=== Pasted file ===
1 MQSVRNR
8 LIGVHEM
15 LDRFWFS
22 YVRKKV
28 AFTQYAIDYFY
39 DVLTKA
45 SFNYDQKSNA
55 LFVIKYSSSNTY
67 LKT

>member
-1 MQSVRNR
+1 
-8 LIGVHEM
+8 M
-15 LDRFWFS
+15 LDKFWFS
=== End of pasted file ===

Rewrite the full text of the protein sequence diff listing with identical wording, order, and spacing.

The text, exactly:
1 MQSVRNR
8 LIGVHEM
15 LDRFWFS
22 YVRKKV
28 AFTQYAIDYFY
39 DVLTKA
45 SFNYDQKSNA
55 LFVIKYSSSNTY
67 LKT

>member
-1 MQSVRNR
+1 
-8 LIGVHEM
+8 M
-15 LDRFWFS
+15 LDKFWFS